Deputy Attorney General Rod Rosenstein recently traveled to Dubai, United Arab Emirates, to deliver the keynote address at the 87th INTERPOL General Assembly.
The Deputy Attorney General’s remarks focused on the opportunities and challenges faced by law enforcement in the cyber age, and emphasized the need for member nations to uphold and advance the rule of law. Although the Internet “holds immeasurable promise as a repository of ideas, and as a forum for speech and commerce,” he stated, it also can be “exploited by wrongdoers” “to damage information systems, steal data, commit fraud, violate privacy, attack critical infrastructure, and sexually exploit children. They also launch misleading schemes to influence people’s opinions, seeking to foment division and disrupt democratic processes.” In light of the risks posed by “malicious actors [who] use the Internet for evil ends,” the Deputy Attorney General called out those nations—like Russia—that have refused to extradite cybercriminals and instead have recruited them to carry on their crimes safe from international criminal process.
Before an audience of more than 1,000 delegates from over 150 nations, Deputy Attorney General Rosenstein promised that the United States would continue to “expose schemes to manipulate the extradition process” and “identify nations that routinely block the fair administration of justice and fail to act in good faith.” By doing so, he stated, nations around the world can ensure that “cyber criminals . . . find no safe haven, either on the dark web or within national borders.”
The Deputy Attorney General also highlighted “several prominent challenges to the rule of law” within INTERPOL and its member nations, including “the lawless attacks on Sergei and Yulia Skripal and Jamal Khashoggi” and “the disappearance of [former INTERPOL] President Meng Hongwei.” Such events, he said, “give rise to questions about whether our member countries abide by shared principles.” The Deputy Attorney General reminded INTERPOL member nations of their obligation to “support leaders and policies that promote international police coordination and preserve the rule of law—in practice, and not just in theory.”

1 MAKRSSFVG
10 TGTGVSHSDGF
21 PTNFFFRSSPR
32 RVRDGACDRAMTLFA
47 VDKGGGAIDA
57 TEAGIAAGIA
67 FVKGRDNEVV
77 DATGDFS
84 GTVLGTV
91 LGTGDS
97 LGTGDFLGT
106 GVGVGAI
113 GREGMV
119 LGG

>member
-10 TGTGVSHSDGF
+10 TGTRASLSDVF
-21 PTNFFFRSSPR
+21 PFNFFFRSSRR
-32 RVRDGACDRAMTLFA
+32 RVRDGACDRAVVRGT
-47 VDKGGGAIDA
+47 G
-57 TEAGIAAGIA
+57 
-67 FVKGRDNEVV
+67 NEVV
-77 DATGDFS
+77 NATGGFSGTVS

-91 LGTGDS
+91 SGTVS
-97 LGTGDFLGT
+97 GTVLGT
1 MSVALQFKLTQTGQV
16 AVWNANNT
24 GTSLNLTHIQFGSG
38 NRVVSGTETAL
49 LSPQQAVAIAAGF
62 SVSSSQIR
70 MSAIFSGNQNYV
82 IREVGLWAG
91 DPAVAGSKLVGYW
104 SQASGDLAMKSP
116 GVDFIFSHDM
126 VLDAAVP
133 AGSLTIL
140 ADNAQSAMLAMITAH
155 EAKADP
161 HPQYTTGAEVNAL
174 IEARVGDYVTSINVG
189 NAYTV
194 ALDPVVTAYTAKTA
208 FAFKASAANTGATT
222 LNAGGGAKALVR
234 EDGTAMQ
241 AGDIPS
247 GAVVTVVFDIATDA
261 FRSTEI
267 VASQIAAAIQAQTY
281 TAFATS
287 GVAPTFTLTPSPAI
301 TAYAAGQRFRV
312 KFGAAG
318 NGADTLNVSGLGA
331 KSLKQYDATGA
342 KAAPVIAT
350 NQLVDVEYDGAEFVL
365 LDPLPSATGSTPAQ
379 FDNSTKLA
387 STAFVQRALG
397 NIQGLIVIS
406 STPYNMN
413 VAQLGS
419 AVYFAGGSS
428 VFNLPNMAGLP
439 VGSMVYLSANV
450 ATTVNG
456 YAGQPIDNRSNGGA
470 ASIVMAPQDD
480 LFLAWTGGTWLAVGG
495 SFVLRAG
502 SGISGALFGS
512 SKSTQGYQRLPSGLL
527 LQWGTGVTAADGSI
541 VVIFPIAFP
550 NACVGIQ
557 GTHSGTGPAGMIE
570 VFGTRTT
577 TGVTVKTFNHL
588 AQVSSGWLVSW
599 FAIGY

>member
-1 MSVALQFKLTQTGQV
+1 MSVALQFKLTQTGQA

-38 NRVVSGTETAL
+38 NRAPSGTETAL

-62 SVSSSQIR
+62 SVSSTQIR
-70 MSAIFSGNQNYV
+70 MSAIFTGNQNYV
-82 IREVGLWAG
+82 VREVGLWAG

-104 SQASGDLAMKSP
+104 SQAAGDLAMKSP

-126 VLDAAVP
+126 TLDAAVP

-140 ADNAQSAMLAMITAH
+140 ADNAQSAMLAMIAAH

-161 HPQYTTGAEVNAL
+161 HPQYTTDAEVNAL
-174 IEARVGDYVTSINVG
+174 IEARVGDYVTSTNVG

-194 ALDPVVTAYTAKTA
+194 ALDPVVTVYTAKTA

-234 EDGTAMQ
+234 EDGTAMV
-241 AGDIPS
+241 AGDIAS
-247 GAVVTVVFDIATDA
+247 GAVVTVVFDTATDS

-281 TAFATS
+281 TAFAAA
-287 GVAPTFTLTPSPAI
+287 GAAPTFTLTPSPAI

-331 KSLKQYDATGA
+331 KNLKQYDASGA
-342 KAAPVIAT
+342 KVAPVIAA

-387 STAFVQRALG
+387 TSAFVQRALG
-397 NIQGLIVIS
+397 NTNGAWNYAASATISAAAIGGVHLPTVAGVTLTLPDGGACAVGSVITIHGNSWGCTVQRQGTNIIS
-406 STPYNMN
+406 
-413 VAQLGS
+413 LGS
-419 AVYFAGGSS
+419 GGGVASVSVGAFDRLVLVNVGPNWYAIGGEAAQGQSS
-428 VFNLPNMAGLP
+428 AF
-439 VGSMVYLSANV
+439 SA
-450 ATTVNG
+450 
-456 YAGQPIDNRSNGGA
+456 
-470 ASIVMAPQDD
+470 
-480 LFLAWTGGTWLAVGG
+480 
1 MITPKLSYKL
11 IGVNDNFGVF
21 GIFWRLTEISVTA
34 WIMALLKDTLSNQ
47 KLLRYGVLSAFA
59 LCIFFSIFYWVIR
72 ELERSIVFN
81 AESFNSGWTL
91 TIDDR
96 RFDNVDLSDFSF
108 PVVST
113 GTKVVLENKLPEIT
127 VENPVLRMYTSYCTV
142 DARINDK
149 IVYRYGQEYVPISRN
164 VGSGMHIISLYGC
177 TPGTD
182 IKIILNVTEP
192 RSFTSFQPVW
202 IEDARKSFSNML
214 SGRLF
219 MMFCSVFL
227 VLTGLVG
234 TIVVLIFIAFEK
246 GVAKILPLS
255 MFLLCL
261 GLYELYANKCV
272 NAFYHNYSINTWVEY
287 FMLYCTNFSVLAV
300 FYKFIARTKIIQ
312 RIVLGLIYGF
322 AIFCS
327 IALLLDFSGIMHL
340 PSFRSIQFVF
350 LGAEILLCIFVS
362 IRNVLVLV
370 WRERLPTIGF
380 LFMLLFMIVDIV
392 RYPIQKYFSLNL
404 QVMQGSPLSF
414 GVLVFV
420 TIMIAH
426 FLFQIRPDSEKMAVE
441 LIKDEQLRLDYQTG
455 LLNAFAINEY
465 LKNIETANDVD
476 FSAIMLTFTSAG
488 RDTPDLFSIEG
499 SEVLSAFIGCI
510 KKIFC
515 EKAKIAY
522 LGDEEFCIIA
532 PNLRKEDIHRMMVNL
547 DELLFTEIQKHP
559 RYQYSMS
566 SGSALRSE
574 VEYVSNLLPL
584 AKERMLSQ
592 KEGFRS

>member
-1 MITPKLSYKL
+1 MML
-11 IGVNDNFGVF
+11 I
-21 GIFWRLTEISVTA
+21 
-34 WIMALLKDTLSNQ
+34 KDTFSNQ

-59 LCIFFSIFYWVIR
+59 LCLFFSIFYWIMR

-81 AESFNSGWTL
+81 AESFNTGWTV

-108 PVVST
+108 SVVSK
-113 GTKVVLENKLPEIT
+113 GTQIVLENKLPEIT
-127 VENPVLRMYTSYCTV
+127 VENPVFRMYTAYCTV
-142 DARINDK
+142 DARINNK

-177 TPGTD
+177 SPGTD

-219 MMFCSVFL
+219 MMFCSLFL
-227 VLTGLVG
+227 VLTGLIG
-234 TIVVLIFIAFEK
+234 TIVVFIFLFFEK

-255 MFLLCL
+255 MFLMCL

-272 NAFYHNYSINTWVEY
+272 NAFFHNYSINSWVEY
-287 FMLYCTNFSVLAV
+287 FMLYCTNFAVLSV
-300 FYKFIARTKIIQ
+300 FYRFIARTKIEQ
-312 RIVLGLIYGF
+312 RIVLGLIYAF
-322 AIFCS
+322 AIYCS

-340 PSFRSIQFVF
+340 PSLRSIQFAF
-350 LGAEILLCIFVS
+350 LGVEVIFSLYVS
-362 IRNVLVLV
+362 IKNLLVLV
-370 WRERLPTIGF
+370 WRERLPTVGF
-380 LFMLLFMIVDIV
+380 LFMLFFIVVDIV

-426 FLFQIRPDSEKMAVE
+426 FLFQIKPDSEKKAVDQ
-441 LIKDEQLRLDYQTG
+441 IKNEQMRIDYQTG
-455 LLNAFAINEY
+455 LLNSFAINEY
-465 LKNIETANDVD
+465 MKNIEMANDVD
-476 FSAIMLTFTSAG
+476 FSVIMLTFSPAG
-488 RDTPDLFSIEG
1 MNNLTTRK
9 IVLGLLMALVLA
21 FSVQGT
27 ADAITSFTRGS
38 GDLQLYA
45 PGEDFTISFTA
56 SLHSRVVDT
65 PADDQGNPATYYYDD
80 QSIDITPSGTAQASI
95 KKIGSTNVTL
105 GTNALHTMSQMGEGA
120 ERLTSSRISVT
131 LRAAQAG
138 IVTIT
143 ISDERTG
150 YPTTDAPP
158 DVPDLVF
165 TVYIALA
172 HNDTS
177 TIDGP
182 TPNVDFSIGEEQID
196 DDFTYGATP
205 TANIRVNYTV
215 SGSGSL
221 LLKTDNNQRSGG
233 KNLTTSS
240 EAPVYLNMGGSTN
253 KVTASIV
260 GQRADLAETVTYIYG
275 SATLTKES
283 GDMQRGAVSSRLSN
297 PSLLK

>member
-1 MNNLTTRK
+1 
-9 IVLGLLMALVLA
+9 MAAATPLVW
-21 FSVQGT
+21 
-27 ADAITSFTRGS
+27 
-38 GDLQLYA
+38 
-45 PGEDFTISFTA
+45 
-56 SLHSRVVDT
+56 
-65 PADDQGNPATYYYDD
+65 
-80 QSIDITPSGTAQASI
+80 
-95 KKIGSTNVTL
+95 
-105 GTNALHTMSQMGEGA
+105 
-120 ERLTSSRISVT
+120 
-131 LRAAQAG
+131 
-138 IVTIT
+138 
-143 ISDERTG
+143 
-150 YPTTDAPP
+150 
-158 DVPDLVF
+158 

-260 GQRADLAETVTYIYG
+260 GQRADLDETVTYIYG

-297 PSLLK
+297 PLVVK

Three days later, INTERPOL member nations answered the call when the General Assembly voted to elect Kim Jong Yang of South Korea as INTERPOL’s next president. The United States had strongly endorsed Mr. Kim in light of his commitment to upholding policies that advance international police coordination and preserve the rule of law.
In addition to delivering the keynote address, Deputy Attorney General Rosenstein met with senior officials from INTERPOL and several member nations in attendance at the General Assembly to discuss opportunities for promoting cooperation between law enforcement partners and the pursuit of justice across international borders.
Prior to the Deputy Attorney General’s trip, teams from the United States and the UAE had completed the latest round of negotiations on a mutual legal assistance treaty between the two countries. Mutual legal assistance treaties allow generally for the United States and its treaty partner to quickly obtain evidence needed for important investigations and trials in both countries. If approved by both countries, this would be the first such treaty between the United States and a Gulf region nation. Deputy Attorney General Rosenstein met with His Excellency Abdul Rahman Al-Baloushi, Director of International Cooperation, UAE Ministry of Justice, to discuss the next steps and other ongoing activities to maintain the robust and positive law enforcement relationship between the two countries.
While in the United Arab Emirates, the Deputy Attorney General met with United States Embassy staff, led by Charge d'Affaires Steve Bondy.
The Justice Department today announced its annual plan for making anticipated grant funding available this fiscal year to advance public safety activities and improve justice system outcomes. The Department is...